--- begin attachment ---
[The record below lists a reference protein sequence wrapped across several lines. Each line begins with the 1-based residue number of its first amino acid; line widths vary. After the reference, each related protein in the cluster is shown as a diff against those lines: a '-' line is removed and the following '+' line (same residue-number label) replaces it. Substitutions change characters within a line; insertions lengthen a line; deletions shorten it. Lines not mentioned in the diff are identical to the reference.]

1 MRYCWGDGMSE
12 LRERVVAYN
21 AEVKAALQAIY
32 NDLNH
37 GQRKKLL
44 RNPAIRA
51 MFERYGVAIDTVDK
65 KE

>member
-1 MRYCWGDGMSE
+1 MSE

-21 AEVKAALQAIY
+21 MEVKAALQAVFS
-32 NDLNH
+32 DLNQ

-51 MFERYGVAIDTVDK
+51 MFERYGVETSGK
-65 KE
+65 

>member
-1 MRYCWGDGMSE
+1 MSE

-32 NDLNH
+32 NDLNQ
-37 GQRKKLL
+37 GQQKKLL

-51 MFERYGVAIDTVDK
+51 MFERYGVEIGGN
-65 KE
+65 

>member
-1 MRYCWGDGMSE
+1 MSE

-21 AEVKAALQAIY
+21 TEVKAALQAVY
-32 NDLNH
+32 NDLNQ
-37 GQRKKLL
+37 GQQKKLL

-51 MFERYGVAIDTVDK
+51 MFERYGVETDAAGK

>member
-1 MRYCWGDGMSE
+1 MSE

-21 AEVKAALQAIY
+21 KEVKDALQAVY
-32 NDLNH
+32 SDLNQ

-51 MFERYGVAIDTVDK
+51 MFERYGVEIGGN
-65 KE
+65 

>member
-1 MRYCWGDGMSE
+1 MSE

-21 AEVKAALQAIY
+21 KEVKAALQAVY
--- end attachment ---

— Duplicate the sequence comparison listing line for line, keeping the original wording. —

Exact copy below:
[The record below lists a reference protein sequence wrapped across several lines. Each line begins with the 1-based residue number of its first amino acid; line widths vary. After the reference, each related protein in the cluster is shown as a diff against those lines: a '-' line is removed and the following '+' line (same residue-number label) replaces it. Substitutions change characters within a line; insertions lengthen a line; deletions shorten it. Lines not mentioned in the diff are identical to the reference.]

1 MRYCWGDGMSE
12 LRERVVAYN
21 AEVKAALQAIY
32 NDLNH
37 GQRKKLL
44 RNPAIRA
51 MFERYGVAIDTVDK
65 KE

>member
-1 MRYCWGDGMSE
+1 MSE

-21 AEVKAALQAIY
+21 MEVKAALQAVFS
-32 NDLNH
+32 DLNQ

-51 MFERYGVAIDTVDK
+51 MFERYGVETSGK
-65 KE
+65 

>member
-1 MRYCWGDGMSE
+1 MSE

-32 NDLNH
+32 NDLNQ
-37 GQRKKLL
+37 GQQKKLL

-51 MFERYGVAIDTVDK
+51 MFERYGVEIGGN
-65 KE
+65 

>member
-1 MRYCWGDGMSE
+1 MSE

-21 AEVKAALQAIY
+21 TEVKAALQAVY
-32 NDLNH
+32 NDLNQ
-37 GQRKKLL
+37 GQQKKLL

-51 MFERYGVAIDTVDK
+51 MFERYGVETDAAGK

>member
-1 MRYCWGDGMSE
+1 MSE

-21 AEVKAALQAIY
+21 KEVKDALQAVY
-32 NDLNH
+32 SDLNQ

-51 MFERYGVAIDTVDK
+51 MFERYGVEIGGN
-65 KE
+65 

>member
-1 MRYCWGDGMSE
+1 MSE

-21 AEVKAALQAIY
+21 KEVKAALQAVY